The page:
After earning my doctorate at the Seminary, I was invited by NEGST to join its faculty in 2002 and start a master’s program in Islamic studies under the Missions Studies Department. I was honored to work with my wonderful colleagues for the task, including Dr. Josephine Mutuku and her late husband, Dr. Steve Sesi (my closest friend and colleague who had urged me to join NEGST while we studied together at Fuller). Around 2009, I was also asked to establish a Ph.D. program in Intercultural Studies at NEGST, launched in 2011, and another Ph.D. program in Inter-Religious Studies, under ISAR in 2013 (ISAR, Institute for the Study of African Realities, is a constituent school of AIU). I also have served as as ISAR director since 2016.
The best time that I always enjoy is when I am with my students from all over the African continent. My passion is to recruit African evangelical Islamicists and missionaries specializing in Islam and Muslim cultures, especially in sub-Saharan Africa, on top of their well-equipped evangelical theology. I have seen many such graduates actively involved in various ministries among their Muslim neighbors in Africa.
With my courses on Islam and missiological anthropology now in the capable hands of Dr. Judy Wang’ombe, a student of mine for many years and now an excellent Islamicist and missiologist, I tend to focus more on the Ph.D. program in Inter-Religious Studies with Islamic concentration, which is offered through ISAR’s CSR (Center for the Study of Religions). I am still involved in the master’s program in Islamic studies at NEGST.
Recently I have published two new books, Cultural Anthropology: From a Christian Perspective (Utafiti Foundation, 2019) and Introduction to Missiology (Global Mission Society, 2020). The latter is my first book written in Korean.
Manok and I have been in Seoul, Korea for the past eight months. But I still cannot return to Kenya due to some “underlying medical conditions” which would endanger my health should I be exposed to Covid-19. I hope to return when traveling is a safer option. I miss my dear colleagues and students, as well as our beautiful campus!”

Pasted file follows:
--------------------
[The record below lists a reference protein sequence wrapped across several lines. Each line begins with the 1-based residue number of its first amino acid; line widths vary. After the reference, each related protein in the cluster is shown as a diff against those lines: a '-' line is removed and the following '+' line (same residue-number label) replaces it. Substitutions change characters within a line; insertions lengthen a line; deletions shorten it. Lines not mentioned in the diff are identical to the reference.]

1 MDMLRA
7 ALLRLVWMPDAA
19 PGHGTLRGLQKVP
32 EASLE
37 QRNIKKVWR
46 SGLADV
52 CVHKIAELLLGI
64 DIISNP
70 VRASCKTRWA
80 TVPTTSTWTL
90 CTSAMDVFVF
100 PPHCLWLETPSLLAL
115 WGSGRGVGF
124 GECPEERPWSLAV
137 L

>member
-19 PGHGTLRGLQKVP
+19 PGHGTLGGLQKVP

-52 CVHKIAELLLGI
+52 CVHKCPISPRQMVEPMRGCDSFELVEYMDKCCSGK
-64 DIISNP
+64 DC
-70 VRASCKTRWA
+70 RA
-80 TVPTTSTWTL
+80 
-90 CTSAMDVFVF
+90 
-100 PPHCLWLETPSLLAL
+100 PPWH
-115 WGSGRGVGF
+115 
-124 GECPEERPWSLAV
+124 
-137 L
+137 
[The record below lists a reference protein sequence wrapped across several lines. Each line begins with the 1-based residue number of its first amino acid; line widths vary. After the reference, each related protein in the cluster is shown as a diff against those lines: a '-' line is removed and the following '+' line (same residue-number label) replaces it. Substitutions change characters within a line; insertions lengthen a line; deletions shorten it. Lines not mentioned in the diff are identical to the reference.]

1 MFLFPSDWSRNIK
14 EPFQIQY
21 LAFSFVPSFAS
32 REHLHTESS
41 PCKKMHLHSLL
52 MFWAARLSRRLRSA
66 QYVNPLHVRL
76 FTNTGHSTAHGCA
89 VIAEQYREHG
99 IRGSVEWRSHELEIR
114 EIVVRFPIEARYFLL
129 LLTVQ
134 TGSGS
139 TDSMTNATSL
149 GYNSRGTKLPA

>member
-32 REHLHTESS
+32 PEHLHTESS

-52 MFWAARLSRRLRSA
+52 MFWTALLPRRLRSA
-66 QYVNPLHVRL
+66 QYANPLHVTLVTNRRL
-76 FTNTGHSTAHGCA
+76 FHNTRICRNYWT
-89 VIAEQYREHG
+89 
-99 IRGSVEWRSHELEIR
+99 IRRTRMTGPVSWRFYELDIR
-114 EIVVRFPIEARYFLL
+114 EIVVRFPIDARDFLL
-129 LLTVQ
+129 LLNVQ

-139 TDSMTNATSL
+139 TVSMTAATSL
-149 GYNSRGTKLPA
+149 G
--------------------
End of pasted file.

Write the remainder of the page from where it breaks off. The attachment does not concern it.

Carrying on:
As is the case with so many educational institutions, covid-19 has taken a heavy toll on AIU. The ripple effect has meant that two-thirds of students were not able to graduate because their fees had not been cleared, and faculty are still months behind on getting their salaries. We know many of you have been giving faithfully even during this difficult time, and we are so thankful! The generosity of friends like you has ensured that the international students on campus have been able to get food and basic need items and students have still been benefiting from scholarships.
Prayer and Praise
In the upcoming semester, all students will continue online learning except for first year undergrad students. This comes with a number of challenges, so please pray for patience for all involved and for good learning to take place despite the online format. Pray for good health for those incoming first year students and their lecturers who will be meeting in person.
Please pray for the Lord to provide so that the school can meet its financial obligations, staff and faculty can be paid in a timely manner, and students can receive scholarships.
Praise God that Kenya’s corona virus cases are still relatively low.
Praise God for the many who did graduate, many with incredible stories of God’s provision and care (such as Akimana’s testimony above!). Pray that they would go forth, rooted in Christ, ready to be salt and light wherever God leads them from here.
Pray with Paul that we all might “know the love of Christ that surpasses knowledge “…that we “may be filled with all the fullness of God.” Eph. 3:18-19
Christian Leaders for Africa